Are Tibetan Buddhist Deities real (external)? I've been to two Medicine Buddha pujas and a Tsog offering and I can't figure out if it's all just hocus pocus. Professor Tom Yarnell's definition of Deity yogas as "ascertaining emptiness as arising in or experienced as the form of a deity" (not sure I got it right - it's from a Tibet House video ("what is Deity Yoga?")I'm trying to understand. Thanks!

1 Answer 1


No, the Tibetan deities are not real in that ontological sense. There are two ways I will answer your question. One is to think of these deities as the personified qualities. To thus humanize them serves to make them a model and aspire to become them, aka, those qualities. Second, thinking along your lines of Yarnell's definition: Ascertaining emptiness is synonymous to saying that one is able to see the mereological relationship in terms of dependent origination. And what does dependent origination conclude to a question about appearances and reality? What appears is not how it is. Therefore, in ascertaining emptiness in the form of deity is to take that as the object of meditation whose emptiness is analytically established and thus not revere something doubly illusory but to know it as illusory and yet use that to arrive at analytical conclusions. Hope this helps.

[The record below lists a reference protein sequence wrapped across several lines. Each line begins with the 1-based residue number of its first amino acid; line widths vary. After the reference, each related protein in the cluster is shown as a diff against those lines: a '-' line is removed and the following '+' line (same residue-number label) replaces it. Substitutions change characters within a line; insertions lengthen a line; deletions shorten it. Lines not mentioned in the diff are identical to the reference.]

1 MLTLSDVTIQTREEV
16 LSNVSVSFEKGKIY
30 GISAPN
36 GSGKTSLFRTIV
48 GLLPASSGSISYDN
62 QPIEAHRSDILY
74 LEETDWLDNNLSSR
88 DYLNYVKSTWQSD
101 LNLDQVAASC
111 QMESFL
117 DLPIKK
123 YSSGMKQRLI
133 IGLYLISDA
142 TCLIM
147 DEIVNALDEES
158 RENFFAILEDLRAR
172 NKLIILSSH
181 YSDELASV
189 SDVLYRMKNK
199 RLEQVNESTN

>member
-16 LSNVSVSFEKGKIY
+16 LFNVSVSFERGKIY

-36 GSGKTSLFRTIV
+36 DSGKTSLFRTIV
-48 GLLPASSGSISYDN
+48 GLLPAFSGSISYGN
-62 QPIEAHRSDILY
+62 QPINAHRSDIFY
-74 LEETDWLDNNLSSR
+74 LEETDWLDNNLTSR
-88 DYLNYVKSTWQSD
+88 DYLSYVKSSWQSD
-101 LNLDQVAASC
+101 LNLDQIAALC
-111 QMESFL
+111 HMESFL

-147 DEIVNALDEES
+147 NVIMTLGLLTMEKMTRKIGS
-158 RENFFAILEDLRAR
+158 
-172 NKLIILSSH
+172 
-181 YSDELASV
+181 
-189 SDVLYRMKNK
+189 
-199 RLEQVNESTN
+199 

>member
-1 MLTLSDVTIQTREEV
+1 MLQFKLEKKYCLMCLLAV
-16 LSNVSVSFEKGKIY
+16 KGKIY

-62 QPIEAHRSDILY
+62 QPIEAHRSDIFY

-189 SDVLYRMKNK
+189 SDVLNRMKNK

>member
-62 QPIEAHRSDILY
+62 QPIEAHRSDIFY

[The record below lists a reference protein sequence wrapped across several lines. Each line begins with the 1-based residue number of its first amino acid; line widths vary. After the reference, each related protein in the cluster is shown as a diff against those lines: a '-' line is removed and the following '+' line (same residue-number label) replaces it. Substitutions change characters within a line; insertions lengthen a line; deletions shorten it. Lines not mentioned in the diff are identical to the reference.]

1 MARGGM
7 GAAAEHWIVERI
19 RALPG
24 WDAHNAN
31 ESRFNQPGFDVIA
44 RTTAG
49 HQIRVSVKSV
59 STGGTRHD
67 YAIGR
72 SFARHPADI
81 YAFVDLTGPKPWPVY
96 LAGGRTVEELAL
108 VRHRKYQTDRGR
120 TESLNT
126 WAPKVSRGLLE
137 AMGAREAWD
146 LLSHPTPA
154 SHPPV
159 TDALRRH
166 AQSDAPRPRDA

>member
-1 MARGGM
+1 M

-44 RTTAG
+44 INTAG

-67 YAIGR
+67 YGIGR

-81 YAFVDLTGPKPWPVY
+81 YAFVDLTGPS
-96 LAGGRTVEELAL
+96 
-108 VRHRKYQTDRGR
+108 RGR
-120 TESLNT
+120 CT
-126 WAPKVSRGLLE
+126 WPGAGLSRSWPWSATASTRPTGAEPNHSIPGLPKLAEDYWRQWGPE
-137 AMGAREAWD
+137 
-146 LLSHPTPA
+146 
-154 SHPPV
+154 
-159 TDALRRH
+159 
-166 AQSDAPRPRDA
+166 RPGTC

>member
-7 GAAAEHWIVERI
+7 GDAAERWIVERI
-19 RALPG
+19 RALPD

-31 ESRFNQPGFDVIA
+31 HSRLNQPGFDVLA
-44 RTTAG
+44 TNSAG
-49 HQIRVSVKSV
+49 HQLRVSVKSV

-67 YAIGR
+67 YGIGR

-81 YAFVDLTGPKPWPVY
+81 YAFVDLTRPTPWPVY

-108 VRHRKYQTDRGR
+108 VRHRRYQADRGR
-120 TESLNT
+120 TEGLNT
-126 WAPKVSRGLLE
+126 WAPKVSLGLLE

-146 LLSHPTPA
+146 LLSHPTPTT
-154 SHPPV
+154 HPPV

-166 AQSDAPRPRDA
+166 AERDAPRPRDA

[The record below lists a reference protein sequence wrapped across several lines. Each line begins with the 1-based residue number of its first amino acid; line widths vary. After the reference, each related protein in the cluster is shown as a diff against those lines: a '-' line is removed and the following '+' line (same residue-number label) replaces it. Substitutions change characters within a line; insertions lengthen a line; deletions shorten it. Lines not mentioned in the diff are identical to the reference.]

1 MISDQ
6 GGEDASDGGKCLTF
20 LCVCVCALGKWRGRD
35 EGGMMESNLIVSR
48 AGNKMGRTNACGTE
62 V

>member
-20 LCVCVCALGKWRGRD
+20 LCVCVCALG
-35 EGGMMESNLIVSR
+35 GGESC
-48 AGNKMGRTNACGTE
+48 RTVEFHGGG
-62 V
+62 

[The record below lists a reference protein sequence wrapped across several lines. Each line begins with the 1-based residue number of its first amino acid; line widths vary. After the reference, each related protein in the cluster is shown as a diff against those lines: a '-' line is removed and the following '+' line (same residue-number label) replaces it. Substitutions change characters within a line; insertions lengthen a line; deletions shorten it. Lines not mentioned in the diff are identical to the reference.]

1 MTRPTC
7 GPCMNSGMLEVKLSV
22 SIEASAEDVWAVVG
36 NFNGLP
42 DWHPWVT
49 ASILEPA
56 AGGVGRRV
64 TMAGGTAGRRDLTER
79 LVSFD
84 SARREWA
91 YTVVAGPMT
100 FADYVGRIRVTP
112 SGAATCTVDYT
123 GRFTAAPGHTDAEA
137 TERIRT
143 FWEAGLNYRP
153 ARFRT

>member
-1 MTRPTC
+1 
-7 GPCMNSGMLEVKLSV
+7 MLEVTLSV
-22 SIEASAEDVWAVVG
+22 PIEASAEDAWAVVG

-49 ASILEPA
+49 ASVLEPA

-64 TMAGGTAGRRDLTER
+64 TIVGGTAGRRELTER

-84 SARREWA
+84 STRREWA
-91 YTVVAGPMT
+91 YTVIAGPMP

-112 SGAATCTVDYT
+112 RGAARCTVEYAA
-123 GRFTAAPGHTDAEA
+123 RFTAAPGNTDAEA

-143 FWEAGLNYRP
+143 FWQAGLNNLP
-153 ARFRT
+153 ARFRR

As to the implicit question of offerings, those rituals have their uses. What one may think about an activity might well be hocus pocus but that might not be a characteristic of that activity to begin with!

  • This is an excellent answer
    – triplej
    Commented Nov 10, 2022 at 17:25

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